Bike lights for winter communting

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 MikeR 08 Nov 2019

Hi all,

I cycled in for my night shift tonight for the first time in a couple of weeks, and concluded that I really need to get some brighter lights. My route is around 20 miles, mostly on unlit country lanes with some pretty steep hills, then a few miles through Aberdeen city centre at the end. Coming down the steep hills while only having a vague idea of what was coming up was less than ideal.

Can anyone recommend a good bike light for lighting up the road rather than just being seen without blinding traffic going through town? Preferably at a reasonable budget.

 JimR 08 Nov 2019
In reply to MikeR:

I use exposure Sirius front light, not cheap but worth it imho 

 MikeR 08 Nov 2019
In reply to JimR:

Thanks. Looks good. A bit more than I'd like to spend, but maybe an early Christmas present.

 Dave Cundy 08 Nov 2019
In reply to MikeR:

There have been a few threads on this. There are any number of lights out there but i would suggest you need

1) a light with at least two settings, where you can easily switch from one to the other (one handed, preferably with one finger push)

2) around 200-400 lumens for street-lit urban areas, or when you want to avoid dazzling oncoming traffic (cars, bike or pedestrians).

3) around 500-1000 lumens for unlit country roads, where you might expect to go bombing along while avoiding pot holes.

I use lezyne light (400 or 800 lumens) which is excellent but there must be loads of others out there.

 MikeR 08 Nov 2019
In reply to Dave Cundy:

Thanks Dave, I'll check it out. I had done a quick search but was wondering if there where any more up to date recommendations from the last threads.

 Sharp 09 Nov 2019
In reply to MikeR:

I use an old myo xp headtorch and one of those cheapo million lumen things - Although I think it was £20 when I bought it. It's really bright and I usually just ride with that on low and the head torch flashing. Perfectly bright enough for dark country roads and it's good on the head tube as you can angle it further down when cars are coming the other way and put it up a bit for faster descents. It's lasted me 2 years, no doubt it will fail at some point but I carry a spare. It's best to charge them up outside.

Post edited at 06:45
 girlymonkey 09 Nov 2019
In reply to MikeR:

I use my head torch. Easier to direct the beam away from other people/ cars if needs be and plenty bright enough.

 Run_Ross_Run 09 Nov 2019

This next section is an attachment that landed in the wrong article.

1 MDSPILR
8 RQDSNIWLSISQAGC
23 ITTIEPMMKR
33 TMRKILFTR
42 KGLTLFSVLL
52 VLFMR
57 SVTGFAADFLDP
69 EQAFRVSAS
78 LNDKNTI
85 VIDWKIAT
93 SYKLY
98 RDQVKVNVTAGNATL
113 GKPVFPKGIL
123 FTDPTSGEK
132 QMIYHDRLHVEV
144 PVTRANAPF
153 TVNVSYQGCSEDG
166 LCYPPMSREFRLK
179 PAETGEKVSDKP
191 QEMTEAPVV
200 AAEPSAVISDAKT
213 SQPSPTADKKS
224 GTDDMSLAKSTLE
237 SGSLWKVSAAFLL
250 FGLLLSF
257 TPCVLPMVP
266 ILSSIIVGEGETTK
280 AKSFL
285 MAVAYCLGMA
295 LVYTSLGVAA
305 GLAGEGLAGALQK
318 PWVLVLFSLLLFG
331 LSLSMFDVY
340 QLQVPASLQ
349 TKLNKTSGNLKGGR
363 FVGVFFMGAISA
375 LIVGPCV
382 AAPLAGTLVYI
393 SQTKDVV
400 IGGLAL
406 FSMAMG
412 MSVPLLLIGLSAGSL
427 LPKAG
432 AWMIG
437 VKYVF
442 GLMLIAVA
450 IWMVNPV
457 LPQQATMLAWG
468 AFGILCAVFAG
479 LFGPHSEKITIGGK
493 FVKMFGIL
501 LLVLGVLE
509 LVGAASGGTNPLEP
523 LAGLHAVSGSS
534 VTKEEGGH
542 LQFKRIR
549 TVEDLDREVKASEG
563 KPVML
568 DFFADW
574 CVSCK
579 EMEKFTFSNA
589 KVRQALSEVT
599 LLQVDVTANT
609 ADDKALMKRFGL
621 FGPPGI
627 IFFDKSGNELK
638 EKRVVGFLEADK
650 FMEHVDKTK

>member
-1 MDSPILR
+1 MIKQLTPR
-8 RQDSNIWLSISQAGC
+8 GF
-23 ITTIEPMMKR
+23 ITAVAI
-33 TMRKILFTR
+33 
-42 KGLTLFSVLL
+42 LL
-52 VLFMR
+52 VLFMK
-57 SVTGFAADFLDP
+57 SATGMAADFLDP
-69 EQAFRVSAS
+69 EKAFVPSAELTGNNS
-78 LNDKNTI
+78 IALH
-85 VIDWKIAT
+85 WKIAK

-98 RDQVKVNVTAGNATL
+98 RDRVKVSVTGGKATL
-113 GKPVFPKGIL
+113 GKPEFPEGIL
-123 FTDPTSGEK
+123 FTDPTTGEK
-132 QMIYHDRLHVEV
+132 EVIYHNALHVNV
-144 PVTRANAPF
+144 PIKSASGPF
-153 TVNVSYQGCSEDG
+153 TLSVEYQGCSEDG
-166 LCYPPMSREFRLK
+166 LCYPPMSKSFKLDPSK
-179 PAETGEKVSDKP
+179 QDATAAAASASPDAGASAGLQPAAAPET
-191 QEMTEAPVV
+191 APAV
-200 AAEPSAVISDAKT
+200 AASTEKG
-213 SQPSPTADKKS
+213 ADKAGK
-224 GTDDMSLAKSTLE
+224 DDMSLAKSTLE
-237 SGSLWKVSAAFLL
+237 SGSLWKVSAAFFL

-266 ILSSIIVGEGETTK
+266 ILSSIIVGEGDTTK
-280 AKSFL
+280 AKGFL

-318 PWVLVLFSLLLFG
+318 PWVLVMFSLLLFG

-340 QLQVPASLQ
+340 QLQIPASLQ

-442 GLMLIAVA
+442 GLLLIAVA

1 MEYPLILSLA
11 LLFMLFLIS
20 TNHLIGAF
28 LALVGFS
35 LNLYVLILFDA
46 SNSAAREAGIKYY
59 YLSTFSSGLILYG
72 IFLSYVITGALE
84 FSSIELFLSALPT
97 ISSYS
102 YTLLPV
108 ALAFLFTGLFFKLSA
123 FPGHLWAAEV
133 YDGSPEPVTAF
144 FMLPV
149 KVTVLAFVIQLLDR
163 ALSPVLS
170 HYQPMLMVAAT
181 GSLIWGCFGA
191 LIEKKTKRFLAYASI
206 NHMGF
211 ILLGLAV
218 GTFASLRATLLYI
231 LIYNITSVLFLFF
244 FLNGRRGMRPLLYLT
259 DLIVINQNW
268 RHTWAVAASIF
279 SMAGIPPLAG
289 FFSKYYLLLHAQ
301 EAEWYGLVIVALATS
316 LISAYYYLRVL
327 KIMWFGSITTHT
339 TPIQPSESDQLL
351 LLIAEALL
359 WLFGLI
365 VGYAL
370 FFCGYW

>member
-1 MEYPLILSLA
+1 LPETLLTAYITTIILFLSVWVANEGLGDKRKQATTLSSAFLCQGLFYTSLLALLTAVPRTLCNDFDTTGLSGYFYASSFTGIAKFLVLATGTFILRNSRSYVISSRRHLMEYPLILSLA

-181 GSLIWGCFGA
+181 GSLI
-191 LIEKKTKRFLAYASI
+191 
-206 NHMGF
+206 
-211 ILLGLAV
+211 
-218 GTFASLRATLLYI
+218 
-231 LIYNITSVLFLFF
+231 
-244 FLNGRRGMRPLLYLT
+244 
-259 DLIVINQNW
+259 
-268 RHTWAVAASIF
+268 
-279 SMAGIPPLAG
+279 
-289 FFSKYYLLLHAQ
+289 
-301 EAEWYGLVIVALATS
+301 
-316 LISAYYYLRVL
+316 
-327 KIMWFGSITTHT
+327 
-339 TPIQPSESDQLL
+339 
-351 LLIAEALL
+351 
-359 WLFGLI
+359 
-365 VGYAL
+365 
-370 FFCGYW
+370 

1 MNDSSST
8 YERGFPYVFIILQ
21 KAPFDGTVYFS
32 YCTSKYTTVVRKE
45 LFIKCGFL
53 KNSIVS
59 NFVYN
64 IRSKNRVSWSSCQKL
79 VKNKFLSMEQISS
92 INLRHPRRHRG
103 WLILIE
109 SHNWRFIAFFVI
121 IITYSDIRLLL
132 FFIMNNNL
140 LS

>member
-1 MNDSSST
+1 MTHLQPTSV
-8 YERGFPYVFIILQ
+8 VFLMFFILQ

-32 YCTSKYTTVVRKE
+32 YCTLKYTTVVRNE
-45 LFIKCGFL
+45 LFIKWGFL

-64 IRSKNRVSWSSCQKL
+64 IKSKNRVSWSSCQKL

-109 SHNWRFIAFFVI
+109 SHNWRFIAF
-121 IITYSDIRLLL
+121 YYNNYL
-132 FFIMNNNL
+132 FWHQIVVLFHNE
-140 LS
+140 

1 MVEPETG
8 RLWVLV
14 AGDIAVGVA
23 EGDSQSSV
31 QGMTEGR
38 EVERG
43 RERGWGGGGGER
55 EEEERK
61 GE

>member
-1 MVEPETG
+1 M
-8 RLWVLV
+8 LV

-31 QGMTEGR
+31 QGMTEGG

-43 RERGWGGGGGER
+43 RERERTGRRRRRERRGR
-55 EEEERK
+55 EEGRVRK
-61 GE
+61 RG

In reply to MikeR:

Cateye volt 800. Perfect. 

 Schmiken 09 Nov 2019
In reply to MikeR:

I really like the Exposure Strada. It’s not cheap, but will probably outlast the bike!

 Guy Hurst 09 Nov 2019
In reply to MikeR:

Halfords do a 1600 lumens Bikehut front light for £50 (often less if you can wait for a sale) which is really good, It gives plenty of light to see and be seen on the unlit country lanes around here, even on the 1000 or 640 lumen settings, has a good run time when used at those lower levels, and the spread of light is well thought out.

It's not perfect, with the fact you have to go through all the settings to get back to where you were being a bit irritating, but that's really a pretty minor drawback, especially given its price.

 Mowglee 09 Nov 2019
In reply to MikeR:

Exposure are expensive, but they will last for years (decades?), unlike a lot of cheaper lights. They can also have the batteries replaced, unlike most other rechargables so they really are a good investment. They do front and rear ones - the Trace, TraceR, Sirius and Joystick would be worth looking at. Lezyne lights look pretty, but the ones I've had the batteries give up after a couple of years.

In reply to MikeR:

I commute through winter including along an unlit canal towpath and unlit country lanes. I think having a number of lights front and back works well. I've used two smaller front lights and helmet light for the last few years, and then three rear lights, two on my bike, one on my rucsac. But a year or two ago I got a big front light with a removable battery pack from Aldi, I think it was 20 quid reduced from 40. You can find many very similar looking ones on Amazon or Ebay, but getting it from Aldi you actually get a multiyear guarantee. I bought it for mountain biking, but actually this year decided to try it on my commuting bike, and this week I've decided its just great so I think I will keep using it. The box claims 1200 lumens on high and 600 on low. I can see fine on the two path with 600, but high feels like I'm in a car - really impressive. The second light on my bars is a little rechargeable one also from Aldi (about 12 quid IIRC). It's high setting is very respectable on its own, but I'm using it on a flash (not strobe!) setting now, next to the big light more to be seen than to see by. On my helmet I have one of those bright classic shaped "flashlight" that runs on one 18650 rechargeable Li-ion batteries in it. I bought mine years ago from a Hong Kong website (Deal Extreme or something i think), and it is still very bright and the batteries still hold the charge well. This is quite a focused narrow beam but helps you look at things out of the main light spread (including a beautiful barn owl once!) and is particularly good when crossing side roads as when you look down the road to check no one is going to drive into you, any drive approaching sees a light, not just the wheel reflectors on my bike and perhaps the side of my front and back lights.